December 31, 2013
Especially for the last day of the year!!!
The Fireworks Galaxy, a spiral galaxy in Cepheus/Cygnus
Image Credit & Copyright: Subaru Telescope, National Astronomical Observatory of Japan (NAOJ), Hubble Legacy Archive; Processing: Robert Gendler (http://www.robgendlerastropics.com)
The Fireworks Galaxy (NGC 6946 or Arp 29) is an intermediate spiral galaxy of about 75 thousand light-years across, located just some 22.5 million light-years away, on the border between the northern constellations of Cepheus and Cygnus (the Swan). It is moving away from us at approximately 40 kilometers per second.
The galaxy has a peculiar multiple arm spiral structure which coalesces into four dominant spiral arms. Its colors change from the yellowish light of old stars in the center to young, bright blue star clusters and reddish star-forming regions along its spiral arms, while picturesque dark dust lanes are lacing the both the disk and the arms. It also has widespread high-velocity clouds associated with the disk. However, it is highly obscured by interstellar matter of our own Milky Way galaxy, as it is quite close to the galactic plane.
A peculiar stellar complex exists to the west of the galaxy center, at the end of a sub-branch of one of the main spiral arms. The arc shaped complex represents one of the brightest and largest young star clusters currently known in the disk of any spiral galaxy. The complex has a diameter of about 2,000 light-years and is composed of a group of highly luminous star clusters, each similar to the brightest young clusters in our Milky Way galaxy.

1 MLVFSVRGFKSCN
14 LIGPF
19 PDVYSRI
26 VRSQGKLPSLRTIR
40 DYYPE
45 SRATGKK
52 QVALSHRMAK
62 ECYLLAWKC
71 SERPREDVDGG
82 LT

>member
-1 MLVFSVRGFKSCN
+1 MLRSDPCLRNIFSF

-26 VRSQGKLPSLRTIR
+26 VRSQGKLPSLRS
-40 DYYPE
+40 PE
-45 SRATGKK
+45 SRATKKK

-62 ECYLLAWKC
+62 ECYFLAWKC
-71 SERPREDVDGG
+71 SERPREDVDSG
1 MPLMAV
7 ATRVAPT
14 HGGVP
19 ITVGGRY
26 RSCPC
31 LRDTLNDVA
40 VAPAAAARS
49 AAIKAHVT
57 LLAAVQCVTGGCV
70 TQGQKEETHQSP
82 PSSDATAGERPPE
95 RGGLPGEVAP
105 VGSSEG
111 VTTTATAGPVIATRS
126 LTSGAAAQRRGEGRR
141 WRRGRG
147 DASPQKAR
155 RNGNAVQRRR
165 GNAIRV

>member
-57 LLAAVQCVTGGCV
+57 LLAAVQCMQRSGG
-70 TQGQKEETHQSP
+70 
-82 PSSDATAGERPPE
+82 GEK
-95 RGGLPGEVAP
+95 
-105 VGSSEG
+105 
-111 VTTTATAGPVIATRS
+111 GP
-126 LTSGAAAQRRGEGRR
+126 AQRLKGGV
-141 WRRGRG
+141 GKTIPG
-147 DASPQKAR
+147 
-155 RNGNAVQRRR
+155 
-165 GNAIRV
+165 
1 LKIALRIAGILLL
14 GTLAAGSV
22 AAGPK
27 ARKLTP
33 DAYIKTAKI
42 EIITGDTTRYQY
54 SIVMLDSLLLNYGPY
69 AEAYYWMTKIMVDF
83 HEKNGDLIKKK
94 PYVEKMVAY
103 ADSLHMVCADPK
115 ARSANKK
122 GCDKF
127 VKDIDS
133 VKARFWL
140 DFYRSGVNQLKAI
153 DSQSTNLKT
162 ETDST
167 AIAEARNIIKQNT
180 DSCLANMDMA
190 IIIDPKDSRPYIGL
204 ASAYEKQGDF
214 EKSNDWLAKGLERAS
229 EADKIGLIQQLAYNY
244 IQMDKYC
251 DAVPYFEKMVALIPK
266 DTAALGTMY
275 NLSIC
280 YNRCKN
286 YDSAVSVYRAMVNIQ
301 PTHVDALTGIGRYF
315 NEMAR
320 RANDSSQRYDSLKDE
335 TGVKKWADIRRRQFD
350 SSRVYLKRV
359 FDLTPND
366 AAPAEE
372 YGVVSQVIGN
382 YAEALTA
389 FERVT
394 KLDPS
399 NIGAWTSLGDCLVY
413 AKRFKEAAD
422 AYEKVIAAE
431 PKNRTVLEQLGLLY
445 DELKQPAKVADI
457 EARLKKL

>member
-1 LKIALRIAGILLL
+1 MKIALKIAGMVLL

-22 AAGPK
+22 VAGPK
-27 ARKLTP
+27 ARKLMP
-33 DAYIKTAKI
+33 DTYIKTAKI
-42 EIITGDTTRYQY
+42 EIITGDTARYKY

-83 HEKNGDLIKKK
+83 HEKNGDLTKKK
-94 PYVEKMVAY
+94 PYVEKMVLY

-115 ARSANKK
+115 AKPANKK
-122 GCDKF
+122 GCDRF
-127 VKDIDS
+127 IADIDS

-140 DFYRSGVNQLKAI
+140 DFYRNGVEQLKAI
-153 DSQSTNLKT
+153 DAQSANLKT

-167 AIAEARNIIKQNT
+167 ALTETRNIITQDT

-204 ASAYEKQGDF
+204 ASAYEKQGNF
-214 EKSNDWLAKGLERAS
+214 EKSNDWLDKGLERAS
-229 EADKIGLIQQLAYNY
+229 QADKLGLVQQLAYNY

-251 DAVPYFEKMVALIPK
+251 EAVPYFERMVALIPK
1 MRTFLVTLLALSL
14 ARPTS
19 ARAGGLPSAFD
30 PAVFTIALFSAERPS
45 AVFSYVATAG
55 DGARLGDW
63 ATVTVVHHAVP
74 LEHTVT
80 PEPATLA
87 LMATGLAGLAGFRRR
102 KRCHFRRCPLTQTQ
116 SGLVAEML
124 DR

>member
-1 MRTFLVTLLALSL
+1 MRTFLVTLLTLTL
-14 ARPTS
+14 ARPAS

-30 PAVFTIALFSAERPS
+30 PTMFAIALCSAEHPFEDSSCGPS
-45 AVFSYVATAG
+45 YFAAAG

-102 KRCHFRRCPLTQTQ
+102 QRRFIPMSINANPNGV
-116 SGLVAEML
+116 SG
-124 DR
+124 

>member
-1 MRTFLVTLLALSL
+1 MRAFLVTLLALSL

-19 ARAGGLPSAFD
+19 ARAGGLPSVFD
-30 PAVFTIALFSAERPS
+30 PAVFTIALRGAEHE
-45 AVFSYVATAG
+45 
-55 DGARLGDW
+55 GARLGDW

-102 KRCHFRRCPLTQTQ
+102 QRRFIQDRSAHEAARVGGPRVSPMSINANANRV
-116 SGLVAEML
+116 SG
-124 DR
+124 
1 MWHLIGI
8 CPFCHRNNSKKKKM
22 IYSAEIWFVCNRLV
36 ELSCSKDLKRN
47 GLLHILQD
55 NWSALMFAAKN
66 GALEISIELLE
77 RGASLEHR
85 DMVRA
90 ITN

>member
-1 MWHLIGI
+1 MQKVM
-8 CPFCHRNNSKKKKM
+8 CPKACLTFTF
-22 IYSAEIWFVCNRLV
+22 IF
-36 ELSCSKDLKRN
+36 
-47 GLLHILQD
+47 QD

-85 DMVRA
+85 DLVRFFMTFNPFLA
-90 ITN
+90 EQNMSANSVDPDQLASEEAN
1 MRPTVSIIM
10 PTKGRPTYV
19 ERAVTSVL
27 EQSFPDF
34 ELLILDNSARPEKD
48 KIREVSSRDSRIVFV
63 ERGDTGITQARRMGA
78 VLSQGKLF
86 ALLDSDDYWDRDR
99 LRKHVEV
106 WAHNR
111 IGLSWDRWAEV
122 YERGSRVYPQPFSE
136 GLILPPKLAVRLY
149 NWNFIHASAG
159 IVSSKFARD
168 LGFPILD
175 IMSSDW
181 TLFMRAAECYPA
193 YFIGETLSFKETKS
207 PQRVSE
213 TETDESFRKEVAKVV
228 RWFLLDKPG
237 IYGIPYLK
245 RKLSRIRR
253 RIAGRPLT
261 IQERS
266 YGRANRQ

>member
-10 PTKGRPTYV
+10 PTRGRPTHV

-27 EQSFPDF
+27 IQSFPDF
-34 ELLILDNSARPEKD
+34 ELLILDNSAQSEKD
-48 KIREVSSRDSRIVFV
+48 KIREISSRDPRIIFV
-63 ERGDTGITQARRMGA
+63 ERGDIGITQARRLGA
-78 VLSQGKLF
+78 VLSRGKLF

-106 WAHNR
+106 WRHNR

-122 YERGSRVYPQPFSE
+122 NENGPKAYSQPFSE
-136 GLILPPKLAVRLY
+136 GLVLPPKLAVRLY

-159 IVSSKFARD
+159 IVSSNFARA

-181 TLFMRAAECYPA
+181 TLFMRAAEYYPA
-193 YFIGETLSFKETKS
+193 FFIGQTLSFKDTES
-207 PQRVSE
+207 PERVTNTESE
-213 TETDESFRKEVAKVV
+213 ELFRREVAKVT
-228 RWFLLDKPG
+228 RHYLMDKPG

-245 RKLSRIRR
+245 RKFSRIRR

The center of the Fireworks galaxy is home to a nuclear starburst, in fact, this galaxy is undergoing a tremendous burst of star formation with no obvious cause. In many cases spirals light up when interacting with another galaxy, but this galaxy appears relatively isolated in space. An explanation for the high star formation rate is the recent accretion of many primordial low-mass neutral hydrogen clouds from the surrounding region.
This galaxy has an unusually large halo of neutral gas that extends out of the plane of the disk, rotating at a slower velocity than the disk. Extra-planar gas is a phenomenon peculiar to several other galaxies, including NGC 2403 and NGC 891, two galaxies with high rates of star formation. The phenomenon is likely due to a fountain effect where winds from high mass stars and supernovae blow gas out of the plane of the galaxy forming an extended gaseous halo structure.
NGC 6946 is called the “Fireworks Galaxy” because so many supernovae have been spotted there in the last hundred years. Actually, nine supernovae (SN 1917A, SN 1939C, SN 1948B, SN 1968D, SN 1969P, SN 1980K, SN 2002hh, SN 2004et, and SN 2008S) have been observed in the galaxy’s spiral arms. With this number of supernovae, NGC 6946 is leading the statistics, just one supernova more than follow-up galaxy the Southern Pinwheel (Messier 83). By comparison, the average rate for supernovae in the Milky Way is about 1 per century.
This is a composite image assembled using luminance data from the Subaru Telescope (NAOJ) and RGB data by Robert Gendler